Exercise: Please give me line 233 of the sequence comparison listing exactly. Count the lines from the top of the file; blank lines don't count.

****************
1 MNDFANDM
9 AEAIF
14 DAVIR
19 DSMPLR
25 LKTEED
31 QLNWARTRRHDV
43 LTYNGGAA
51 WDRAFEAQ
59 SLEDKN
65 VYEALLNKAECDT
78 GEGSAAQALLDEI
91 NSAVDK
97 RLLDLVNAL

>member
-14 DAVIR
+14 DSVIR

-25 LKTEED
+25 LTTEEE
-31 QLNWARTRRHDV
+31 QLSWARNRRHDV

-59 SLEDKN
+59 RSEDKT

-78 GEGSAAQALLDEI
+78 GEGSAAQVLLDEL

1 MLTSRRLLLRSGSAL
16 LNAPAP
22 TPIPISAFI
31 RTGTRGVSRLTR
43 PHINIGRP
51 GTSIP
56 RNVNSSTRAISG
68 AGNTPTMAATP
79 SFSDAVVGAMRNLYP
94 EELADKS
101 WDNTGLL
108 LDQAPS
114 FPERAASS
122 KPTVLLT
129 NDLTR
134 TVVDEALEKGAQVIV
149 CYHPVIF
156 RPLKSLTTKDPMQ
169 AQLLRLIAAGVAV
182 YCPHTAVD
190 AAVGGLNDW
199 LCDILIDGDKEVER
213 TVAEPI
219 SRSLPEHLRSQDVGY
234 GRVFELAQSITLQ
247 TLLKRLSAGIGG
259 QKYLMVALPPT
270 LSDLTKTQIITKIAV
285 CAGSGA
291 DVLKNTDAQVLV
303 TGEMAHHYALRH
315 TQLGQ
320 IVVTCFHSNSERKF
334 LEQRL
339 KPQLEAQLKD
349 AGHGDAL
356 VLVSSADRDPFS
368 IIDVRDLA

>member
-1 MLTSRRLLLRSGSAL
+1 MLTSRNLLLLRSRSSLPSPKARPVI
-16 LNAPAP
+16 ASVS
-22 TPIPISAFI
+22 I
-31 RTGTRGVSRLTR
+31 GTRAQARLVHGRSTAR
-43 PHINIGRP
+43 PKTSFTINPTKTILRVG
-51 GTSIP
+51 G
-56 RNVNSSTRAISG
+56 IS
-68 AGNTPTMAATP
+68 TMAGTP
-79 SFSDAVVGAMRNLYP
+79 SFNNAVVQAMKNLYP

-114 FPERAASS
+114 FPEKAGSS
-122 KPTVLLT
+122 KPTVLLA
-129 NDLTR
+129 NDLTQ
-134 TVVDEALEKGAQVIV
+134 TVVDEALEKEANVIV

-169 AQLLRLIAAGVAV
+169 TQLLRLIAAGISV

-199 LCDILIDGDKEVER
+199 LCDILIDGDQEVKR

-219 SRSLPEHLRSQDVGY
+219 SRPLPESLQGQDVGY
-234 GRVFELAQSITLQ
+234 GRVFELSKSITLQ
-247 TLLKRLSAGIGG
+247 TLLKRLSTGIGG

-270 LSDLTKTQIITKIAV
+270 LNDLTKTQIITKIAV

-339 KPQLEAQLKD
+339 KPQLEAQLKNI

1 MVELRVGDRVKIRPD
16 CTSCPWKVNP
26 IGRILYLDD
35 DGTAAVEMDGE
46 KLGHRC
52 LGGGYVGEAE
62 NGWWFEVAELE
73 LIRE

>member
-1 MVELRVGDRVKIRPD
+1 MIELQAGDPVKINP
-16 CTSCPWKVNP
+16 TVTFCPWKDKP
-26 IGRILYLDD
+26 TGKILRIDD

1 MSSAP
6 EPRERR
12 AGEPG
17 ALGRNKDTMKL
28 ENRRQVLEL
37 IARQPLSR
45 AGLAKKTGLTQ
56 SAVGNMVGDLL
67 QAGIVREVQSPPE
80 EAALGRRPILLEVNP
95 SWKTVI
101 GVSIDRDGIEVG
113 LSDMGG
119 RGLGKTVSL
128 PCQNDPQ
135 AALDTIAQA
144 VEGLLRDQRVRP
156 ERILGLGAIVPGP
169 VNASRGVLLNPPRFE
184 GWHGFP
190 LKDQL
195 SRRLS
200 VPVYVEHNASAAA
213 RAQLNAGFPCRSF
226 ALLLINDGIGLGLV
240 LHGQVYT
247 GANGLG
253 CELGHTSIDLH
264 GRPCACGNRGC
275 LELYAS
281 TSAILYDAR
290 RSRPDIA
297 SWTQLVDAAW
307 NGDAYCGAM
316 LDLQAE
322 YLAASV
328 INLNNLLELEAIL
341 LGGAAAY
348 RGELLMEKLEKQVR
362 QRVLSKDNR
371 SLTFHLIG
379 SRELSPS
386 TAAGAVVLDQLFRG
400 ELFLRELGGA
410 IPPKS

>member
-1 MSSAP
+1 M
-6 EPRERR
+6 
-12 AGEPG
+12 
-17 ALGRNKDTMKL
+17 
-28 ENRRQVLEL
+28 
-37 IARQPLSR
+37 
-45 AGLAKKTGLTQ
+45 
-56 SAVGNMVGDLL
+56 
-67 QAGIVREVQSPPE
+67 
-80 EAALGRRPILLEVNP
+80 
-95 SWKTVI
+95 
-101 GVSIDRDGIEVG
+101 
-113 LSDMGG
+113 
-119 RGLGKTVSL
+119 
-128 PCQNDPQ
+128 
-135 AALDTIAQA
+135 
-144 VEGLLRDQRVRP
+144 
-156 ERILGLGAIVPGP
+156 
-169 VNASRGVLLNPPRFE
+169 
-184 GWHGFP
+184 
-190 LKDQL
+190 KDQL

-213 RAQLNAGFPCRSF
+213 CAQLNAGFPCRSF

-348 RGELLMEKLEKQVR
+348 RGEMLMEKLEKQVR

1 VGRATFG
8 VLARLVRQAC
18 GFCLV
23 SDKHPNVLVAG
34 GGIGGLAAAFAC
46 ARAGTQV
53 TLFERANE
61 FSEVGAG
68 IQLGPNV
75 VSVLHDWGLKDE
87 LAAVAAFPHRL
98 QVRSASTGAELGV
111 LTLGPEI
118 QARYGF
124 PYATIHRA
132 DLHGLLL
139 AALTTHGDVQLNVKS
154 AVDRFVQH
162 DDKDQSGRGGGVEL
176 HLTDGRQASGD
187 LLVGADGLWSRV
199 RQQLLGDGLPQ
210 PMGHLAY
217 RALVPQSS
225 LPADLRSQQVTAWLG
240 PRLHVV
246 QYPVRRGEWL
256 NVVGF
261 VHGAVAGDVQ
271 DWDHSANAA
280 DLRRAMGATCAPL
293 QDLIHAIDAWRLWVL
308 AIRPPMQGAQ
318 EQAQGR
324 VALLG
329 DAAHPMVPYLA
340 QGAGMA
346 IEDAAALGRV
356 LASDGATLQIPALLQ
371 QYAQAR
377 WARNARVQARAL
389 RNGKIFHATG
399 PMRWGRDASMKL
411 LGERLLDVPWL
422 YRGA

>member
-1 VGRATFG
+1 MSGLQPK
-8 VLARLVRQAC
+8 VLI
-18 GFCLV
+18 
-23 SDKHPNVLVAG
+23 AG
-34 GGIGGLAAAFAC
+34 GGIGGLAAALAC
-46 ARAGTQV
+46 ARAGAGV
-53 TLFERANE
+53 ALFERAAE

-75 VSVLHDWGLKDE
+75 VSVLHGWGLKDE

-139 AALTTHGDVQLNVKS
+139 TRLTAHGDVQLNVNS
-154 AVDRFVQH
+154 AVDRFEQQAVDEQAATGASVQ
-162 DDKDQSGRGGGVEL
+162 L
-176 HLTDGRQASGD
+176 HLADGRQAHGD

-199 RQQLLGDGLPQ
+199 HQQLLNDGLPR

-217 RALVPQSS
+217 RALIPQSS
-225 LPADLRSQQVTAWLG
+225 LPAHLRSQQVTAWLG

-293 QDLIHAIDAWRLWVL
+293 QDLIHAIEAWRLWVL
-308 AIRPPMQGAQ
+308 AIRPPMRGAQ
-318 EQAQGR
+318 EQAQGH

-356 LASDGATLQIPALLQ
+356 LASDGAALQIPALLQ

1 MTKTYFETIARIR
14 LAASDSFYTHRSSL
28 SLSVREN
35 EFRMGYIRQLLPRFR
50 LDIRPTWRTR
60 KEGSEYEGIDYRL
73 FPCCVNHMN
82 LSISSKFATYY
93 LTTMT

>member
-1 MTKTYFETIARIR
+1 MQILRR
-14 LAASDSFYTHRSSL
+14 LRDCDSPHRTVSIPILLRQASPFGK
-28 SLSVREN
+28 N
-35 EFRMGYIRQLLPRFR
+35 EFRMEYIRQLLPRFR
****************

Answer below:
210 PMGHLAY